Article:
These trials and testings, however severe they may be, should not give occasion for weakness or a slackening of the pace of our running the race, for, says the apostle in verse 17, “Our light affliction, which is but for a moment, worketh for us a far more exceeding and eternal weight of glory.” If we can visualize the glory of the kingdom and the privileges that we will have if faithful, the time of testing and trials is but a moment as compared with an eternity of blessing.

A Ministry of Hope

The opening word of the 1st verse of the 5th chapter of II Corinthians is “for,” which implies that what follows is a reason for the conclusion reached in the previous verses. And so it is. In verse 18 of the 4th chapter the apostle states: “While we look not at the things which are seen, but at the things which are not seen: for the things which are seen are temporal, but the things which are not seen are eternal.” He states elsewhere: “For we are saved by hope: but hope that is seen is not hope: for what a man seeth, why doth he yet hope for? But if we hope for that we see not, then do we with patience wait for it.”—Rom. 8:24,25

The hope that is set before the true footstep followers of Jesus is that if they are faithful they will be exalted to the divine nature and will be associated with Jesus in serving the beneficent purposes of the Heavenly Father for eternity. The earthly tabernacle of flesh, which is the present home of the new creation, has been yielded to the Heavenly Father as part of our Lord’s sacrifice. It is destined to return to the dust of the earth just as the body of flesh of our Lord was returned to the elements of the earth to take Adam’s place in death. The fact that the footstep followers of Jesus are counted in as part of his sacrifice does not add anything to the value of the total, but it is, by grace, part of God’s arrangement.

In contemplating the suffering associated with our Christian walk and evaluating this with the hope of the future, there is really no comparison, as the hopes for the future so far outweigh the things of the present. Even if the suffering of the present should cost us our life, the apostle says: “For we know that if our earthly house of this tabernacle were dissolved, we have a building of God, an house not made with hands, eternal in the heavens. For in this we groan, earnestly desiring to be clothed upon with our house which is from heaven: if so be that being clothed we shall not be found naked. For we that are in this tabernacle do groan, being burdened: not for that we would be unclothed, but clothed upon, that mortality might be swallowed up of life. Now he that hath wrought us for the selfsame thing is God, who also hath given unto us the earnest of the Spirit.” (II Cor. 5:1-5) The Heavenly Father has given us assurance of the reality of our hope by giving us “the earnest” of the Spirit.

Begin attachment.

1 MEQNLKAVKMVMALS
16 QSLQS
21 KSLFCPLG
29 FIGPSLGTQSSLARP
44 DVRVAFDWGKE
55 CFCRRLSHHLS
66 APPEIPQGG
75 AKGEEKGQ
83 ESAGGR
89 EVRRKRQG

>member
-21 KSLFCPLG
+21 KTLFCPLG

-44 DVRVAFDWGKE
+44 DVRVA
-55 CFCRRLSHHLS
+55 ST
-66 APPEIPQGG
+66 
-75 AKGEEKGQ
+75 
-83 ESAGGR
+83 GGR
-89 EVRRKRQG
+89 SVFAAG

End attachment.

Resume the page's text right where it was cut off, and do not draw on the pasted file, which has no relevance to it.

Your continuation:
A Ministry of Deeply Stirring Motives

In verses 14 and 15 of this same 5th chapter of II Corinthians, the apostle points out the central point of truth of God’s plan, which, when understood and appreciated, almost compels a grateful response. And this response is a dedication of one’s life to the service of such a benevolent benefactor. “For the love of Christ constraineth [compels] us; because we thus judge, that if one died for all, then were all dead: and that he died for all, that they which live should not henceforth live unto themselves, but unto him which died for them, and rose again.”

Here we have, in a beautifully concise statement, the philosophy of the ransom. Adam, being perfect but disobedient to God’s law, received the divine punishment for sin—death. This sentence was real, and it meant that Adam was destined to return to the elements of the earth and to oblivion. (Gen. 2:16,17; 2:7; 3:19) This sentence applied not only to Adam but to all his children. (Rom. 5:12) The only hope for Adam and his offspring rested in the love, wisdom, and power of God. Before Adam (and those condemned in him) could be released from condemnation, God’s justice required a perfect man (as Adam was perfect) to take Adam’s place in the dust of the earth. But there were no perfect men, all having inherited Adam’s imperfections. Jesus, who in his pre-human existence was the Logos—a great spirit being and the first creation of God—consented to have his life principle transferred to Mary, and the babe Jesus was born. (John 1:14) Jesus, as a man, was perfect. This was possible because God, and not Adam, was his Father. (Heb. 7:26) This perfect man Jesus could take the perfect man Adam’s place in the dust of the earth, thus releasing Adam and all his progeny from the sentence of death.—Heb. 2:9

The great love that was manifested in this wonderfully unselfish act on the part of both the Heavenly Father and our Lord Jesus should be a motivating force in the lives of the footstep followers of Jesus. But even this was not all, for the love and wisdom and power of God have made further provisions for the sons and daughters of Adam.

We realize that even with the adamic condemnation lifted from humanity, man with his imperfections would still not be able to obey God’s perfect laws for any length of time, and eventually all would be under condemnation again. This condition would be worse than before, since there is only the one sacrifice for sins. So God in his wisdom provided for a period of instruction for the sons and daughters of Adam, and this period is the thousand years of Christ’s kingdom. It is during this period that mankind will be brought back to a condition of perfection under the tutelage of Christ and his church.